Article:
Ted Forrester (the legal bounty hunter), a.k.a., Edward (supernatural hit man), a.k.a., Death (nickname bestowed by the vampires), just loves to hunt with Anita, ’cause he gets to kill so many more. Harley is a friend of Edward’s who owes him a favor. And he has some major issues…scary ones. Scary enough to scare the monsters.

Anita works for Bert Vaughn at Animators, Inc.; Craig is the very talkative nighttime secretary. John Burke is a vaudun priest and necromancer who also works at Animators, Inc.

Detective Sergeant Dolph Storr heads up the Regional Preternatural Investigation Team (RPIT). Detective Reyolds is a Christian witch who has asked to be assigned to RPIT. Detective Clive Perry is the polite one. Zerbrowski is the cut-up; Katie is his wife and wants Anita to bring Richard for dinner.

Detective Branswell investigates the shooting at Anita’s apartment; Detective Greeley is in charge at Danse Macabre. Rizzo is one of the officers in uniform guarding Anita.

The lukoi
Stephen is being forced into a porn films. Raina Wallis is the alpha female, lupa, and mate to Marcus Fletcher (a surgeon), the alpha of the Pack, the Ulfric, the wolf king. Heidi is the makeup artist on the set. Sebastian is Marcus’ new enforcer, Alfred’s replacement after events in The Lunatic Café, 4. Jamil is another enforcer, one who had been kicked out of his last Pack for causing trouble. Jason Schuyler is Jean-Claude’s pet wolf and snack, and he’s got a “small streak of what Gabriel had a big streak of”. Sylvie Barker is Pack. Neal is an idiot who loses. Cassandra is the newest wolf and one of Anita’s new guards.

Gabriel is a wereleopard with a sadomasochistic streak, the leader of the leopards in town. A perfect partner for Raina and her snuff/porn films. Dr. Lillian is a wererat and constantly on call to patch up weres. Rafael is the Rat King; Louie is one of his lieutenants and Richard’s best friend. Christine is a weretiger speaking on behalf of independent shapeshifters

Sabin is a master vampire who is dying. Dominic Dumare is his human servant. And a necromancer.

Catherine Maison-Gillette, a lawyer, is one of Anita’s very, very few friends. It was her bachelorette party before her wedding to Bob that started events off in Guilty Pleasures, 1. Robert had been a stripper at Guilty Pleasures, now he’s the manager and married to the pregnant Monica Vespucci, a fellow lawyer, who betrayed both Catherine and Anita.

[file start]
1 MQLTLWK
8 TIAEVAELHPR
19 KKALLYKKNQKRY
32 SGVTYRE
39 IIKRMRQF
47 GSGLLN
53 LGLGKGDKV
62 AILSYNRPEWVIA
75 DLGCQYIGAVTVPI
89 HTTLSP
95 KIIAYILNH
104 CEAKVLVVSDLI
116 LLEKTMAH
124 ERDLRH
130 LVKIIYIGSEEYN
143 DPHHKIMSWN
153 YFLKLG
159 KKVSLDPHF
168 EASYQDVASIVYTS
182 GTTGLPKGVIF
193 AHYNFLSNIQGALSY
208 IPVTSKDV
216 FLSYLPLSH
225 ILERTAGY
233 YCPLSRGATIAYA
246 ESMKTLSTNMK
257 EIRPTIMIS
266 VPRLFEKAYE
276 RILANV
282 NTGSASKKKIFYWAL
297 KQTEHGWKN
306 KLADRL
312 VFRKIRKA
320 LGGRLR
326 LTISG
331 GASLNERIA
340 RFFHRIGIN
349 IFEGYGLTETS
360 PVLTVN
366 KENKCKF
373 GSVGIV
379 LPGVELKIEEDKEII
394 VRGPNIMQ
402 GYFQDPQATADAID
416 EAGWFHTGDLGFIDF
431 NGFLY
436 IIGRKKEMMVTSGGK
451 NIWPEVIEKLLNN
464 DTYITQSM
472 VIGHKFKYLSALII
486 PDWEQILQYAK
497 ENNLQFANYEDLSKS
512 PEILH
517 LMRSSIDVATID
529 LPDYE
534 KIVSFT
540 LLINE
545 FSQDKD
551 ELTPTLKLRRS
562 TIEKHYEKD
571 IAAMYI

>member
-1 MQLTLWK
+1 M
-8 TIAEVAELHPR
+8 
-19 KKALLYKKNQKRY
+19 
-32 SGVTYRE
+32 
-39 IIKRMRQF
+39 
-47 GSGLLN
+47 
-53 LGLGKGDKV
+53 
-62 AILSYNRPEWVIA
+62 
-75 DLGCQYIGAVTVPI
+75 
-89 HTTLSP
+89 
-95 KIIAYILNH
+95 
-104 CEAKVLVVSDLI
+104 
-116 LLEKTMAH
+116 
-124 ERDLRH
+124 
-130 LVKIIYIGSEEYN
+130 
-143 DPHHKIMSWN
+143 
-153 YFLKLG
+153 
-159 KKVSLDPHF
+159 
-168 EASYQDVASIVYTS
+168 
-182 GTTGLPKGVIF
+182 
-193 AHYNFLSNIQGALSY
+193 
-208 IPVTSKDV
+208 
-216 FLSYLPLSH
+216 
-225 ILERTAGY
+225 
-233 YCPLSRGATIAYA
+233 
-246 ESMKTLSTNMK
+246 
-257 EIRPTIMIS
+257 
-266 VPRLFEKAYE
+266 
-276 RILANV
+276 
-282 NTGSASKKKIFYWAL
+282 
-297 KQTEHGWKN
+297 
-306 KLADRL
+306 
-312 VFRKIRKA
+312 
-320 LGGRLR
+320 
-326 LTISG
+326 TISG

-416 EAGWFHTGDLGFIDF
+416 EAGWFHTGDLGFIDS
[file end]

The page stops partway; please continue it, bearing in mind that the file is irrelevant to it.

James Dugan, a.k.a., Jimmy the Shotgun, wasn’t too smart. Annabelle Smith helps with Karen, the woman Damian bespelled.

Vlad Syndrome is “the highest rising birth defect in the country”. Which seems odd when Hamilton also writes that “you can’t get knocked up by a hundred-year-old corpse”. A person whom the Pack calls dominant is someone who has earned the Pack’s respect. A Freki and a Geri are seconds-in-command amongst the lukoi, the werewolves. Fenrir (the giant wolf who kills Odin at Ragnarok), what Richard is now, is the challenger. An alpha and his lupa are a mating pair, bound for life, like marriage, and they usually do marry each other in real life. The Riverfront, a.k.a., The District, a.k.a., Blood Square, is the entertainment center for the city.

The Cover
I’m going to guess that this empurpled cover is Raina’s leaf-strewn back — primarily because of the black lace panties she’s wearing.

The title refers to what the lukoi call sex, The Killing Dance. Of course, it also refers to battles of succession.

Reviewed by Kathy Davie, who is fast gaining followers in Goodreads and Amazon for her honest book reviews. Passionate about reading, writing, and editing, she searches the Internet for tips, tricks, and warnings with a keen interest in ideas that will foster reading in children as well as adults while aiding writers in their craft. Kathy blogs daily at KD Did It Takes on Books.

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2 responses to “Book Review: Killing Dance by Laurell K. Hamilton

  1. those were the days when Anita was still interesting, I believe it is number 22 now, kinda long for a series. I got tired of it in the end because the cycle seems to never end.
    but the first few were the best ones.

    • ladystorm

      Yeah, she did get carried away for a bit with all the sex. But these last two seem to be coming back to her original style. I’m one of those idjits who gets all involved in the characters and want to know what happens to them, lol.